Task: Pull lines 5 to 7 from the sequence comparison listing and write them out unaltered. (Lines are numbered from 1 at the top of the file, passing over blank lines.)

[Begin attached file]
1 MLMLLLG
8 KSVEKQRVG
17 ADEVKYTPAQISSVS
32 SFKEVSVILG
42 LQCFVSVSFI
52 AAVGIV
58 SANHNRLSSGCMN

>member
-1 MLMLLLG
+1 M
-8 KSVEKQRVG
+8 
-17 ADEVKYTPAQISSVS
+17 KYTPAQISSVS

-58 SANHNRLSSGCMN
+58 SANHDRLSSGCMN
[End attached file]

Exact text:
42 LQCFVSVSFI
52 AAVGIV
58 SANHNRLSSGCMN